Reference Number: 7
Intolerance & Sensitivity: FODMAPS
Dietary intake of fermentable oligo-, di- and monosaccharides, and polyols (FODMAP) has previously been shown to aggravate the symptoms of the irritable bowel syndrome (IBS), furthermore being associated with wheat sensitivity and a bread wheat-specific intolerance. FODMAP in whole grain flours and breads made of different varieties of bread wheat, spelt, durum, emmer, and einkorn were determined by high-performance anion exchange chromatography with pulsed amperometric detection. Fructans and raffinose were the only FODMAP detected in wheat flour. Total FODMAP contents ranged from 1.24 ± 0.38 to 2.01 ± 0.42g/100g DM in emmer and einkorn flours, respectively. During bread making, prolonging dough proofing times (>4 hours) allowed to effectively diminish FODMAP levels of the final product by up to 90%. Therefore, the applied processing method was substantially more important than the selection of the used variety in order to obtain low-FODMAP wheat bakery products, suitable for consumption by IBS patients.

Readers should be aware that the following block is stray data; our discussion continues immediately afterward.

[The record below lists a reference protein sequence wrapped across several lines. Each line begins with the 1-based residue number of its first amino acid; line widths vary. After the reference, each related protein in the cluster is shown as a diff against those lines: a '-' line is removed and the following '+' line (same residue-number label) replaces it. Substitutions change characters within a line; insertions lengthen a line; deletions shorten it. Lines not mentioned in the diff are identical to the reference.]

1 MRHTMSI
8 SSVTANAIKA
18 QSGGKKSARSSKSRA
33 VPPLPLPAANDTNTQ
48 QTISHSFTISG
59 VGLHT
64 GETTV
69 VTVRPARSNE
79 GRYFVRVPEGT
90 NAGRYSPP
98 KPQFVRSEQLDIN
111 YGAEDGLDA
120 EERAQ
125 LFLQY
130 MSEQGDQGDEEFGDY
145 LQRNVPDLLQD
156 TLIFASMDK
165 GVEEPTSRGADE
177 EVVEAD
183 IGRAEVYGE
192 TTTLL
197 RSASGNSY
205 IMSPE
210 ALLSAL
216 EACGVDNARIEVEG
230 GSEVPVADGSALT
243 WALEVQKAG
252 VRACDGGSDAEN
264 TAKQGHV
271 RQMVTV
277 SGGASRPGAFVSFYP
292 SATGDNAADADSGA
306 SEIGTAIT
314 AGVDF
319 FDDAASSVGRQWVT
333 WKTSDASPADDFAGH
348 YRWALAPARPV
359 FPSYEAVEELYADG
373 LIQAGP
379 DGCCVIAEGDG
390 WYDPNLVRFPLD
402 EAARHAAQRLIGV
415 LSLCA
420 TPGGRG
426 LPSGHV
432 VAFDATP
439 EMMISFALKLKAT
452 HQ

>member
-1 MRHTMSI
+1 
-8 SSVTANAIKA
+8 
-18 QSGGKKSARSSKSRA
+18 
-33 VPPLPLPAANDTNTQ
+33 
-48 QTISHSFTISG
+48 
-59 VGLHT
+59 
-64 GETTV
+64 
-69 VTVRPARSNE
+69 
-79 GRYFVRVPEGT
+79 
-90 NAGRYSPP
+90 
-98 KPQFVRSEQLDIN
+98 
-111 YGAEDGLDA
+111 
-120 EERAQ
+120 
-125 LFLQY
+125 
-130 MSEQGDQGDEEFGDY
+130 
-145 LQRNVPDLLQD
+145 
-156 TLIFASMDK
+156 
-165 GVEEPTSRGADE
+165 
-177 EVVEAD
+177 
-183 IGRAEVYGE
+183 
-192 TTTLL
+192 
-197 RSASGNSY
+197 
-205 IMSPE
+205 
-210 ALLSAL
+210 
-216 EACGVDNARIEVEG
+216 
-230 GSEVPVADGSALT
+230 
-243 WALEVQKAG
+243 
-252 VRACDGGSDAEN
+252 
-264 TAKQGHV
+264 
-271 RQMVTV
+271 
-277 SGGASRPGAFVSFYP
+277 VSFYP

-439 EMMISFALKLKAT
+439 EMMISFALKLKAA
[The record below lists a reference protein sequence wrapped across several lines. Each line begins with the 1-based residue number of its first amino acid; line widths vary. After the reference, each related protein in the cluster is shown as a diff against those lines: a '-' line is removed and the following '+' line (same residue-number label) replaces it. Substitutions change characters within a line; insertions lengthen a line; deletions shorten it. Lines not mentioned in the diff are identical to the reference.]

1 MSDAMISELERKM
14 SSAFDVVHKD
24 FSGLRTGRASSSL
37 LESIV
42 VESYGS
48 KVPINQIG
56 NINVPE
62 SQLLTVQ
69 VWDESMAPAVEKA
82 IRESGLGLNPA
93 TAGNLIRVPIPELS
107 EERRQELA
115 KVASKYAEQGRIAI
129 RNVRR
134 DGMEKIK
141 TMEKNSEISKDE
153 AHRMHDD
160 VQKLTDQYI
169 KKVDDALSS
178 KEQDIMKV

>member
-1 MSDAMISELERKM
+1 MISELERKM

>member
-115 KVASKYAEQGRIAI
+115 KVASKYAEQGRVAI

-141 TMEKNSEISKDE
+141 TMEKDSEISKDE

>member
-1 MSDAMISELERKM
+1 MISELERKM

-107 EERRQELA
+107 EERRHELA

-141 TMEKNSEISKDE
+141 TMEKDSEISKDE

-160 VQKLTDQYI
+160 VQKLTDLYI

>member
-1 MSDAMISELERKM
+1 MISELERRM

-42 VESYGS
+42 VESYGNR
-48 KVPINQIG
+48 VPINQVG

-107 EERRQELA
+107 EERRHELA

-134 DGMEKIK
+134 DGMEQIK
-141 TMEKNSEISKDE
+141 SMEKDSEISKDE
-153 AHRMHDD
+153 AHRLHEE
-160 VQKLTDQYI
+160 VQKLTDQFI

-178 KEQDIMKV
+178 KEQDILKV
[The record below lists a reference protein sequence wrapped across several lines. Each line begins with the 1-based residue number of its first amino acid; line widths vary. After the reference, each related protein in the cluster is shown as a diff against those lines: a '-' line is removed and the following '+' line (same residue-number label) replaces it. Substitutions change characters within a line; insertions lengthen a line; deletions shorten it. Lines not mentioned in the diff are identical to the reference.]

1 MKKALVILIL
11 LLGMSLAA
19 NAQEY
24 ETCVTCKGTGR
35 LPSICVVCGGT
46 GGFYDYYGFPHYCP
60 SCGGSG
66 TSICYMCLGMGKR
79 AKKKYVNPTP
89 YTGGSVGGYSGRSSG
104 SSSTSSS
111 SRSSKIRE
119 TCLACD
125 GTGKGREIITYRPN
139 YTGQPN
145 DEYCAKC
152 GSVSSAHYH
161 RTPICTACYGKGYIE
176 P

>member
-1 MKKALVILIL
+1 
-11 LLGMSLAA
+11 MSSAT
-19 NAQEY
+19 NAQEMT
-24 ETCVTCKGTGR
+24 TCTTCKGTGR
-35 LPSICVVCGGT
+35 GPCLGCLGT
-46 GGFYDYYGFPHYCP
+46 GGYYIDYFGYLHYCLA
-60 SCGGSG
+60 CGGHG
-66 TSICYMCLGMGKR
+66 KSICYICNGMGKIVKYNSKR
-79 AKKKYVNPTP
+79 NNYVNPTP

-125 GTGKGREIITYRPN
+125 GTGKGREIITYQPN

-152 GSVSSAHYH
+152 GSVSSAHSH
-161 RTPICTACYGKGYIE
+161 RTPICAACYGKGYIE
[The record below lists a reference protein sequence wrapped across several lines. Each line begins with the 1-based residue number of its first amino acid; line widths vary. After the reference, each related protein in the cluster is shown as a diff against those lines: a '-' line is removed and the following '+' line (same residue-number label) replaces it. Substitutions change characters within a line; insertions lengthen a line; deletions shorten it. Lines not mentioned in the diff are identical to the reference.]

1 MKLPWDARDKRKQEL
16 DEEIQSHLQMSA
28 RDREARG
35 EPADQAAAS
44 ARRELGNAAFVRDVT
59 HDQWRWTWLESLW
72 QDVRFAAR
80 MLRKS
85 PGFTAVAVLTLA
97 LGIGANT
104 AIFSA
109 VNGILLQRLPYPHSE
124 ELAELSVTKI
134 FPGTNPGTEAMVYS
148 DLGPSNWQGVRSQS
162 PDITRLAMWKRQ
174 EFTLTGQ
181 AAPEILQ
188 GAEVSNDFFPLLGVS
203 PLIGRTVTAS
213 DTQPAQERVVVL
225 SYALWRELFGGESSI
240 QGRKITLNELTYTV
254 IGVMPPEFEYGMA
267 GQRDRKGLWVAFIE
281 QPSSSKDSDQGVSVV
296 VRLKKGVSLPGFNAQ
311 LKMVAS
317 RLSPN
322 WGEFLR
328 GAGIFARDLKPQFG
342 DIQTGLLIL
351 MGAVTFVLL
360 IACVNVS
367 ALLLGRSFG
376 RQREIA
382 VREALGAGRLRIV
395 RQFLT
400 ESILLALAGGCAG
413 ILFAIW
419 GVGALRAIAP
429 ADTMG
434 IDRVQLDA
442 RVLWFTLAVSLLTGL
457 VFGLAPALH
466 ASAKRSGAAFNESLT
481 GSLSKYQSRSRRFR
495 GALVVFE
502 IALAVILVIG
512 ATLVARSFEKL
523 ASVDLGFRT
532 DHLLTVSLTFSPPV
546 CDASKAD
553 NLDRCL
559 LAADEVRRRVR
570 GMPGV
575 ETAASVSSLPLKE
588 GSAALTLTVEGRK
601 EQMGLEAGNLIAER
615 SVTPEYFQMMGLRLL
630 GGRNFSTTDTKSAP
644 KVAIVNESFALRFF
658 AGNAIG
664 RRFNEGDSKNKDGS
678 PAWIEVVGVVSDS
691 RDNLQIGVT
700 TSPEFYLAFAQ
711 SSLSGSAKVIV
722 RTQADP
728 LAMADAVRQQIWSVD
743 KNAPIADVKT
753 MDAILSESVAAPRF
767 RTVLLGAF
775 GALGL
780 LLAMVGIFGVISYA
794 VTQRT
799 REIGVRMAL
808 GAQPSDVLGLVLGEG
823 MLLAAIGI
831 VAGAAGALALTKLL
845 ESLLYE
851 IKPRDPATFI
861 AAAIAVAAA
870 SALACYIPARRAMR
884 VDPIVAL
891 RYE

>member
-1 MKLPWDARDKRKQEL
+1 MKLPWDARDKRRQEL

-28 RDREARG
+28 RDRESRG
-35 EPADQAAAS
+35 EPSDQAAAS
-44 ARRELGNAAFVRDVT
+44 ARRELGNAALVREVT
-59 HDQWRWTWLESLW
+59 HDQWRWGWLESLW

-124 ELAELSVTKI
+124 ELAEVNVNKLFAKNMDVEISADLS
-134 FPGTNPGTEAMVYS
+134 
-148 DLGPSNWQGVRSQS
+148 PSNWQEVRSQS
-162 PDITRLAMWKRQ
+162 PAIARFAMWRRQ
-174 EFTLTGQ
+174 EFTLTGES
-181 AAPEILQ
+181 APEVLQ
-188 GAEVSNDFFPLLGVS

Significance of the study to the baker
This paper reviews the benefits of long slow fermentation in alleviating the symptoms of IBS. It is said here that prolonged dough proofing times of more than 4 hours help significantly lower the levels of FODMAPS irrespective of the type of wheat variety used. This could be one of the reasons why people with IBS can tolerate and digest sourdough bread more easily than fast-fermented modern breads.
If you’d like to know more about eating bread with IBS, check out our collaborative post with Eve Kalinik where she discusses just that!